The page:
A Windfall or a Worry?

by | Oct 17, 2008 | Cash Flow, Weekly Column | 2 comments

lottery2.jpgWith the current economic news, “investing” in the lottery might be tempting. But before you go buy a bunch of tickets, here’s a story I recently heard from an old friend. He and his wife had won a million dollars in their state lottery last year. He told me that after all the initial excitement, he now wishes they had never won the money. “It’s caused more problems than it’s worth,” he said.

I found this interesting. I’ve long believed that winning a large sum of money, despite being a dream for millions of people, is a mixed blessing. That belief has been supported by considerable anecdotal evidence, and his story gave me further first-hand confirmation. As we continued to talk, he described the pressure that managing the money had put on his family’s lives and relationships.taxes.jpg

First was the discovery that $350,000 of the million dollars was kept for taxes. That angered him a lot. Before they retired, his wife had been a waitress and he a teacher. They never experienced paying more than 10% of their income in taxes, if any at all. They never dreamed that people could pay so much of their income to the government, and that fact had taken him by surprise.

Next came the guilt of having so much money when he and his wife perceived that their kids could use the money more than they could. Their Social Security and pensions come to about $45,000 a year. “Our kids struggle so much, and we have my pension and our Social Security, so with the winnings we have more than enough,” he told me. So another $300,000 went to the kids.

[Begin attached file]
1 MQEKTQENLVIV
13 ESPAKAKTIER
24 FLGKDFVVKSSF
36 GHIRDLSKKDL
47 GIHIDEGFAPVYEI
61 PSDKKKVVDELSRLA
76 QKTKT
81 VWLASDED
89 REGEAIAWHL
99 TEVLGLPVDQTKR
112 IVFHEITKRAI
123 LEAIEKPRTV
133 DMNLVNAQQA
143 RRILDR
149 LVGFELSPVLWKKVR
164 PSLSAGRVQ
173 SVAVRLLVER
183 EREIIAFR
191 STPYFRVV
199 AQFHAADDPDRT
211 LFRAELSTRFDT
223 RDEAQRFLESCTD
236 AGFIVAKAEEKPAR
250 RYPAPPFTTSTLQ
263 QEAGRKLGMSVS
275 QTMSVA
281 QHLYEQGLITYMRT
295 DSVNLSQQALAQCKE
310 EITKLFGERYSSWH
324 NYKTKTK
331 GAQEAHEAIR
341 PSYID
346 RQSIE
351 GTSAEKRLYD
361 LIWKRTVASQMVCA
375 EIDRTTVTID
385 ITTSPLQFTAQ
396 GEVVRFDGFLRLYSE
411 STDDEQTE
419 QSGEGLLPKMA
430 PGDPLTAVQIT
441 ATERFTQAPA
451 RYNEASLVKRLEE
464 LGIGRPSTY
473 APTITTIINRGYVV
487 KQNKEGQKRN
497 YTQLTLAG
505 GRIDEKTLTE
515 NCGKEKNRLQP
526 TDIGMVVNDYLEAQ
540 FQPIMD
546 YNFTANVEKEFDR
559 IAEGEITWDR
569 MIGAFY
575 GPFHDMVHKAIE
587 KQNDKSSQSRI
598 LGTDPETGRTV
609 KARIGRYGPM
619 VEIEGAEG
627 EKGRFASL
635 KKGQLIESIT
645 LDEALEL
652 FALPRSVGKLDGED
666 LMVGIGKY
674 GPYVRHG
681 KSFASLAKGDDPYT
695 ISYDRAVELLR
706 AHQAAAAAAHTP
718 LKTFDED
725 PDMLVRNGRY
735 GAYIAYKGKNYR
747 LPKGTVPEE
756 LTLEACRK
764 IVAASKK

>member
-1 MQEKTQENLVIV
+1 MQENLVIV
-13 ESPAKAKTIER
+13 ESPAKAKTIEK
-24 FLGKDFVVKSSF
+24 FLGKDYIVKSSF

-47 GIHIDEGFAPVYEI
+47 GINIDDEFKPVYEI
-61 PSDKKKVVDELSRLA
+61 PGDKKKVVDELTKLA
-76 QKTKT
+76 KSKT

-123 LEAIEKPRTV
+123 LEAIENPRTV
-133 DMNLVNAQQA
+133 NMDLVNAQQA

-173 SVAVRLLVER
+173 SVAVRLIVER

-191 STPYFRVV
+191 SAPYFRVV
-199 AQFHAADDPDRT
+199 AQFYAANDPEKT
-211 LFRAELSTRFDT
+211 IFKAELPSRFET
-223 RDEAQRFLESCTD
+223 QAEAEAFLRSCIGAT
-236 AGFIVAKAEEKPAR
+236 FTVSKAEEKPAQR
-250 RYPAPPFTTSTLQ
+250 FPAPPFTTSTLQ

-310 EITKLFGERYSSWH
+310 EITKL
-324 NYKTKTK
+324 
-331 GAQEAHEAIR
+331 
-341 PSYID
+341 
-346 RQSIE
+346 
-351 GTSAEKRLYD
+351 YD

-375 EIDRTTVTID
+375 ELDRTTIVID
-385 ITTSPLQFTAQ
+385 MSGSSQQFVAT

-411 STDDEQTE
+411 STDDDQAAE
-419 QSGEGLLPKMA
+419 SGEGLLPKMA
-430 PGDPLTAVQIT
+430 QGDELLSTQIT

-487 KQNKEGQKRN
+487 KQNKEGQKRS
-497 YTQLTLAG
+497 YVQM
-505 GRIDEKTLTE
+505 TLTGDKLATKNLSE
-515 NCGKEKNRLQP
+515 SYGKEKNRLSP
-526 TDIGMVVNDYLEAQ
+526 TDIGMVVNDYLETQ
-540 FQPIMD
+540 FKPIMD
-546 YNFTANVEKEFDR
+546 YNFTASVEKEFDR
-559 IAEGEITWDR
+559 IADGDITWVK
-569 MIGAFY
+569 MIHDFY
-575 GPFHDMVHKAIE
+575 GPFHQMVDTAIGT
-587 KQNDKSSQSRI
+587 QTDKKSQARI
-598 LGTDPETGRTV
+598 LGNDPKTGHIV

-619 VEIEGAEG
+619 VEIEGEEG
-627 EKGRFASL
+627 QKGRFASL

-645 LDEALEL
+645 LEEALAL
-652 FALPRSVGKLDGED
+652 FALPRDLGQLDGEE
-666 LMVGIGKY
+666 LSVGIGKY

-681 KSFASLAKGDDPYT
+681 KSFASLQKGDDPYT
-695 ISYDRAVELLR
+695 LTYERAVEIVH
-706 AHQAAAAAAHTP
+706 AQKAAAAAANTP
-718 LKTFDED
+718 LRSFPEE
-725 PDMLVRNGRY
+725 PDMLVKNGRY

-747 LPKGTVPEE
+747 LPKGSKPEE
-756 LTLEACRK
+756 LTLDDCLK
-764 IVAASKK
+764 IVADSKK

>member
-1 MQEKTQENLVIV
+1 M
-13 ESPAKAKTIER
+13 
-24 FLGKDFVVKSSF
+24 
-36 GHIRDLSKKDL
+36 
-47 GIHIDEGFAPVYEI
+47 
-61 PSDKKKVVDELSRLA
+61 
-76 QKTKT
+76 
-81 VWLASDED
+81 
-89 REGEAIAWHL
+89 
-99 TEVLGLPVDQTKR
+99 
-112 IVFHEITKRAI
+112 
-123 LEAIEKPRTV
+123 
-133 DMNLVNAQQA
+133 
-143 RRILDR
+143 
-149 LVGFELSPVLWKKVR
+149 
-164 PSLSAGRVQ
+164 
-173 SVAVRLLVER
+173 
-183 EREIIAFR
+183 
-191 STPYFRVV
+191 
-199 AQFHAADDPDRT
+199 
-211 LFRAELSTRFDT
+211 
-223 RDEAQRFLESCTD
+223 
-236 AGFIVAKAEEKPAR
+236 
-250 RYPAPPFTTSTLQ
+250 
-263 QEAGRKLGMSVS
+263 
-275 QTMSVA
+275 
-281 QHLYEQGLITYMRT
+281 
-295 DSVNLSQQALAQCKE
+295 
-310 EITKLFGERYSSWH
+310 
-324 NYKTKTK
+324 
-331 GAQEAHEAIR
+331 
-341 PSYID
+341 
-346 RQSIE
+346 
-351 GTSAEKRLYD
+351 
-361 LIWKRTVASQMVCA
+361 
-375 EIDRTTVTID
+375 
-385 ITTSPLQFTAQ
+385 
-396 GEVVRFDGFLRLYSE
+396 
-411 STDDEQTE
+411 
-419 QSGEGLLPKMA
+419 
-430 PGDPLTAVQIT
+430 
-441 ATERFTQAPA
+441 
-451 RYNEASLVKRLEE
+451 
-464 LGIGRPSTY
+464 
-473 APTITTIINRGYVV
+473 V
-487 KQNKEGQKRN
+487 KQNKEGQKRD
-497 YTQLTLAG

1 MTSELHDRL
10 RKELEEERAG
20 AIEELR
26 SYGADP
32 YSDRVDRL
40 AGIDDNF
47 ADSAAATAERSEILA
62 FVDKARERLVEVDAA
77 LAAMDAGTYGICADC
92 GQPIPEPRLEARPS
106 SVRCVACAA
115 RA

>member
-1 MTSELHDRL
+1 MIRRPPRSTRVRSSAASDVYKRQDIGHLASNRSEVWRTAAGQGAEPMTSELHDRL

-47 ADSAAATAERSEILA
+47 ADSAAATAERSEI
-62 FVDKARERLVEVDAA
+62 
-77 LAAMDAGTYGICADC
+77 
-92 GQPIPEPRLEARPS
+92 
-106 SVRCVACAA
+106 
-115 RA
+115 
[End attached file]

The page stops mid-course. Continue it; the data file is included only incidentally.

What to do with the remaining $350,000 is still causing some stress. He decided to wash his hands of making the investment decisions. His wife has put the money in two different investments, pulling it out of the first and incurring some penalties. They have not sought out any professional help, although they’ve talked about it. “I told her she needed to give a financial planner a call, but she won’t.”

The news here is that there is nothing new with this couple’s experience. I’ve read and heard the same frustrations and sadness with “sudden money” events time and time again. Within less than one year, 50% of their after-tax proceeds are gone, largely from trying to rid themselves of the guilt of having an amount that they considered more than enough.

Of course, several money scripts are operating here. “We don’t deserve money we haven’t earned” is a common one. “If parents have money, it’s their obligation to help their kids” is another. They have also made an assumption that their pension and Social Security will continue to keep pace with inflation and always be there.

Had they invested the $650,000 in a properly diversified portfolio, it could have generated $24,000 a year, in inflation adjusted dollars, for the rest of their lives. They also would have had a 90% chance of their money never running out and growing with inflation.

They could have also reinvested the earnings instead of choosing to supplement their income. That way the windfall.jpginvested winnings would have provided a cushion in case their retirement income did not keep up with inflation or in case they faced a health catastrophe. Then, if they didn’t need the money, it would go to their children as part of their estate.

Instead, if they continue down the path they’ve been on, there is a pretty good chance nothing will remain of their winnings five to seven years from now. And in the meantime, they haven’t even enjoyed this windfall.

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